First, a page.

One Size Does Not Fit All
©1996 Kendall Kelsoe
Several years ago, I read a very good book by Mr. Charles Daniel entitled "Traditional Ninja Weapons". Before I read a copy of this excellent and concisely written book, I just couldn't seem to get a handle on my weapon kamae. My postures looked nothing like what they should look like. If I assumed a Shizen no Kamae (natural posture) with my 36" Hanbo (half-staff) my instructor would tell me "you're not doing it right". My body would lean down to place the end of my Hanbo on the ground. If I straightened up, the Hanbo would leave the ground and again, I "wasn't doing it right".
After reading Charles' book, so many things standing in my way fell by the wayside. Like Charles, I am above average height. So many of the postures and techniques did not work well for me due to the fact that the weapons I was using were much too small or short. It took so long to arrive at this conclusion, but everything has been made clear.
A warrior carefully selected his weapons directly to his size and strength, and selected the appropriate weapon to the task at hand. Waza such as Ganseki Nage ("throwing the big rock") would never work for me because I couldn't find an Uke taller than me. This elbow throw works very well on an opponent that is larger than the defender, but is difficult when trying to break the balance of a smaller opponent.
When I finally met an uke who was taller than me, I did eight henka (variations) of Ganseki Nage smoothly and easily.
When I was lucky enough to attend a few of Charles seminars, I brought up the question of height differences. Charles reminded me that Soke Hatsumi explains how Taijutsu (body art) is different for everybody. No two people will move in exactly the same way. Body size affects how a waza is performed. Unlike some martial arts that demand that the student adhere to a rigid stance or technique, Budo Taijutsu allows for differences in size and strength.
Shihan Stephen K. Hayes once said during one of his seminars "Martial arts were created for people and not the other way around".
When I first starting using a Japanese Katana (foot sword), I also trained with other Ryu (schools) to learn better how to utilize my own Kenjutsu (sword arts) skills. What I got was a great deal of anger and resentment because I wouldn't "do it their way".
I also noticed that in Fukoro Shinai (bamboo training sword) matches, I also won a lot!
Seigan no Kamae (the perfect eye posture) sent these people into orbit because they had never heard or seen it before, and therefore, it was wrong. When I started showing up with my Katana sporting a long Tsuka (handle) I had made, this caused people in other schools to scream at me that I had it wrong again. Amazing how easy it is for someone to feel threatened by the truth. Indeed, Soke Hatsumi said wisely "no school owns the monopoly on truth".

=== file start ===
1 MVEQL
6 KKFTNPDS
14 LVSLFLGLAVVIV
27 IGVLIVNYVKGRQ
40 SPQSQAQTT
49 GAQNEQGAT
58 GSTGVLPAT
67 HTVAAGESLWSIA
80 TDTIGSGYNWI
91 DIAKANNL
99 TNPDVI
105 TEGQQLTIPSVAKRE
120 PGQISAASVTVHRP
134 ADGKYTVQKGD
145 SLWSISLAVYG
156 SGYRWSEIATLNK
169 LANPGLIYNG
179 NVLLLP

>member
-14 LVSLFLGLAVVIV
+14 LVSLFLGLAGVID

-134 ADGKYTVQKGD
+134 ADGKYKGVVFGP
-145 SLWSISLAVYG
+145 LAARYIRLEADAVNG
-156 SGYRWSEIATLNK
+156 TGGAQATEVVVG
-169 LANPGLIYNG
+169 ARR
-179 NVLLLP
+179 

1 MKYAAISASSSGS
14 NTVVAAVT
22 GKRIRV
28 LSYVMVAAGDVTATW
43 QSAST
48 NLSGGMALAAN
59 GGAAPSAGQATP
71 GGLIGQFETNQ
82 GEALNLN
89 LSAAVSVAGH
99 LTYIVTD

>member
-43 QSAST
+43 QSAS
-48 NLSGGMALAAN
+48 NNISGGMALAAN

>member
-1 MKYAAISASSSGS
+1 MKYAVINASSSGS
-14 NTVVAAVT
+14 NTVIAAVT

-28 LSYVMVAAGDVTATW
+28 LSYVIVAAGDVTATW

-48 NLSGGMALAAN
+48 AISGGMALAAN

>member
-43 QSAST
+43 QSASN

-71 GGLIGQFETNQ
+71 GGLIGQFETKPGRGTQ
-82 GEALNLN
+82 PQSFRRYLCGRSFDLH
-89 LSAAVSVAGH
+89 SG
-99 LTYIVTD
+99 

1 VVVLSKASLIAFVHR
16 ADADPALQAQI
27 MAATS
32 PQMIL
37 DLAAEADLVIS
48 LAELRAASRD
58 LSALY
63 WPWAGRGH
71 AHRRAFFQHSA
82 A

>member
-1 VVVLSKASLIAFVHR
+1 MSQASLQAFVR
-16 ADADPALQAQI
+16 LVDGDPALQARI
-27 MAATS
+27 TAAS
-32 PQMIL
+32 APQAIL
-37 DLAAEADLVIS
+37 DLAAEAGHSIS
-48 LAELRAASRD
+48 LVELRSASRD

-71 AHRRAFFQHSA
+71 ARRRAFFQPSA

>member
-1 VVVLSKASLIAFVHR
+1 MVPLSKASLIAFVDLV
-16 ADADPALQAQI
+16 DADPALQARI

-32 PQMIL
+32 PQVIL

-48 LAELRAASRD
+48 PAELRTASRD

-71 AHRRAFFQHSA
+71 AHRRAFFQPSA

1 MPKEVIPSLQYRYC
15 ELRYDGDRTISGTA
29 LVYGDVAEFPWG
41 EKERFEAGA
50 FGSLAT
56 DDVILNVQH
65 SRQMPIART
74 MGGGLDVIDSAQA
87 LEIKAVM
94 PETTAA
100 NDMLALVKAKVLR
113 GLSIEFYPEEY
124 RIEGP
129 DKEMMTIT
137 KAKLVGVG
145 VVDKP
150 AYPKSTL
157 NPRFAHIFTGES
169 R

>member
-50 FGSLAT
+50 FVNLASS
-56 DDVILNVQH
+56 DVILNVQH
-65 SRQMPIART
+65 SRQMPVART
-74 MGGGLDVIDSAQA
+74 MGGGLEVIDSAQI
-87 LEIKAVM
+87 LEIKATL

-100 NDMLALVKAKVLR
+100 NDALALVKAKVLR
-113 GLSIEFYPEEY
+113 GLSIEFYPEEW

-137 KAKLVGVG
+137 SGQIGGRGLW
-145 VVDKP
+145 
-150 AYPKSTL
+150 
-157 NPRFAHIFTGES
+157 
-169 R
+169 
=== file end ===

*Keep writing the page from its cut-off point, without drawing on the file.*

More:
I use Ninpo as my outline for learning any new technique. Even when I practice European martial arts, I am using the waza learned from taijutsu.
These days when I work on my Kenjutsu techniques, I favor my Scottish Claidheamohr (Claymore greatsword) in lieu of a Daito (longsword) or No Dachi (warsword). My Claidheamohr is taller than some of my students!
A sword is a sword when it comes to swordfighting. It's all a matter of finding the right one for your own personal sword. If you can find Charles' book, I recommend that you add it to your library. Among other things, Charles' offers a guide to determining the proper length of blade for you.
Swords fall into various groups as far as size is concerned. Basically, they are: short sword, arming sword, long sword, hand and a half sword, two-handed sword, greatsword and bearing sword. The expression of "the right tool for the right job" holds true in swordsmanship. When someone asks me what the right length for a sword should be, I tell them it shouldn't be too long to allow you to draw it out of it's sheath.
Also, the scabbard shouldn't drag on the ground when you wear it on your side. This is not to say that you shouldn't be able to use ANY sword you come across.
I also read a great book by Mr. Jack Hoban entitled "Ninja Warrior Bojutsu Defense Techniques". Like Charles Daniel, whose knowledge was a great inspiration to me, Jack Hoban's book put so many things in perspective for me.
I am really grateful that there were teachers willing to share their knowledge and expertise with the general public. Jack wisely advised the practitioner to be familiar with any length of weapon, not just whatever suited them personally. I believe that this attitude and perspective demonstrates what is most important about the art of Ninjutsu (the art of invisibility and endurance).
A sense of spontaneity and adaptability can mean the difference between defeat and victory in a defensive situation. As it was in old Japan during the warring states period (Kamakura), unpredictability can mean the difference between life and death when the chips are down.
It is also true that one size does not fit all.